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Late to the Game(s): You can’t go home again (Can you?) – Final Fantasy Remake as nostalgia cash-in and game preservation

Jeremy D. Wells
Carter County Times

Remakes and reboots are always a bit of a crap shoot. Sometimes they are fantastic. Sometimes, well… not so much. There really isn’t much to do but try them out and see. One reboot I’m really looking forward to is the Final Fantasy VII Remake, coming to PlayStation Plus this month.

The April, 2020 release is almost a year old now, so it’s still fairly “new” game to be given the PS+ freebie treatment, even though it’s technically a remake of a game from 1997. New copies of the game can run anywhere from $30 up to $100 or more, depending on the version of the game purchased and the console it was purchased for, though most hover right around that $60 new game price for a standard edition. While we’re waiting for it to be released for PlayStation Plus subscribers the standard version of the game is still priced at $59.99 on Sony’s digital storefront. 

Despite that hefty price tag, the game you can buy right now – the one Sony is adding to PlayStation Plus for subscribers – isn’t a complete recreation of the PlayStation classic. It’s simply the opening chapter of the original game; with some expanded content. Square Enix, the owner of the franchise, has decided to try the episodic model for their Final Fantasy VII Remake

And the remake is a full remake. This isn’t just a re-skin with new graphics. Gameplay and combat are updated, along with visuals, and there is additional story content to help flesh out the chapter. 

Final Fantasy VII is a classic in the RPG genre for several reasons. It wasn’t the first Final Fantasy game to diverge from a strict traditional fantasy (read: magical and medieval) setting. Final Fantasy VI, released three years before for the Super Nintendo and later ported to the PlayStation, had already done that with some steampunk type elements. But FFVII had a decidedly modern setting, without sacrificing those fantasy elements. Contemporary urban fantasy may be it’s own, rich genre today, but back in 1997 the game setting and story felt fresh because they were.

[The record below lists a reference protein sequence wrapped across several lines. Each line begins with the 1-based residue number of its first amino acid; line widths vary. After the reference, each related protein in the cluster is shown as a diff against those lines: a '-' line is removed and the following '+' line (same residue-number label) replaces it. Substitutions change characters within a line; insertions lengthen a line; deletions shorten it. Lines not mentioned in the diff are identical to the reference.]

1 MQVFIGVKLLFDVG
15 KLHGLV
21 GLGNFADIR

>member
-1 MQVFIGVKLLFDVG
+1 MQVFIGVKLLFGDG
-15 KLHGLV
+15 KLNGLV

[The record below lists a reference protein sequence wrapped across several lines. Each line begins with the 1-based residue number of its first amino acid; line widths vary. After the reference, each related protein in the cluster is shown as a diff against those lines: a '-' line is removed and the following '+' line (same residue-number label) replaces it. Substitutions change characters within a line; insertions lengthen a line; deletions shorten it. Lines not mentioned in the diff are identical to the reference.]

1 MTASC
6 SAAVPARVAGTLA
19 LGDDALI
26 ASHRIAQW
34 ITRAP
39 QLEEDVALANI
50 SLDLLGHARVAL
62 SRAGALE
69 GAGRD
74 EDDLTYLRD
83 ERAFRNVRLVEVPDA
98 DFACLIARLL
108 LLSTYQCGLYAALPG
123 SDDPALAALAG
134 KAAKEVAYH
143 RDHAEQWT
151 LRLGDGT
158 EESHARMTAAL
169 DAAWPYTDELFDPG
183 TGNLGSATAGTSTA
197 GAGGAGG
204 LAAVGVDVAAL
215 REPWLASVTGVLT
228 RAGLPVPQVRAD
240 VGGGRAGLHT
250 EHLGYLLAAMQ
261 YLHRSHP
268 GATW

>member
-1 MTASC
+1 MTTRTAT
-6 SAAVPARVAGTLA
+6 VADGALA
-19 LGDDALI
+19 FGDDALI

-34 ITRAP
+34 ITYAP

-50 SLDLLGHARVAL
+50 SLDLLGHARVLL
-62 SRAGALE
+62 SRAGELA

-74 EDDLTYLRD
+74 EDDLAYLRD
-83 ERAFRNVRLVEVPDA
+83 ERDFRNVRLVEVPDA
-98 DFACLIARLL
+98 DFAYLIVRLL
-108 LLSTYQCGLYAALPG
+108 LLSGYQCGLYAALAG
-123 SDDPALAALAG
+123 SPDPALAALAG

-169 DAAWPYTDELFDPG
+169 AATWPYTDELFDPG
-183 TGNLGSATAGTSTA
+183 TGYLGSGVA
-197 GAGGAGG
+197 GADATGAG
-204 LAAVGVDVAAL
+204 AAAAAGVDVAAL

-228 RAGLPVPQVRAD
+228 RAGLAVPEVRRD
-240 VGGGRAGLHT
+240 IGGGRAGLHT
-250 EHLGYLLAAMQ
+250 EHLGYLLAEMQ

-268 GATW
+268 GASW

It will be interesting to see how that holds up nearly a quarter of a century later. 

As noted, Final Fantasy VII Remake is not the complete classic game. If you want to play Final Fantasy VII exactly – or very close – to how it was originally released you can of course play the original PlayStation disc on any original PlayStation compatible consoles (PS, PS2, PS3, or through mobile or PC emulators). The game has also been ported to Windows PC, PS4, Xbox One, Nintendo Switch, and to mobile platforms like iOS and Android. While these don’t all control exactly like the original PlayStation game, the ports are true to the gameplay and storyline of the original. And it’s the storyline that made FFVII a classic in the first place.

If you have PlayStation Plus, FFVII Remake will be available with the March games for the service. Subscribers can add the game to their library during the month of March and – as long as they keep up their PS+ subscription – can come back to download and play the game at any time.

Xbox Game Pass subscribers can download the Windows port of the original game while it’s still part of the Microsoft subscription service for PC as well. The graphics on the original version don’t hold up so well, but the story still does, even if dialogue is a bit stilted. 

Both the original FFVII and FFVII Remake are rated T for Teen, and should not be played by children under 13 without adult guidance and supervision. 

Contact the writer at editor@cartercountytimes.com

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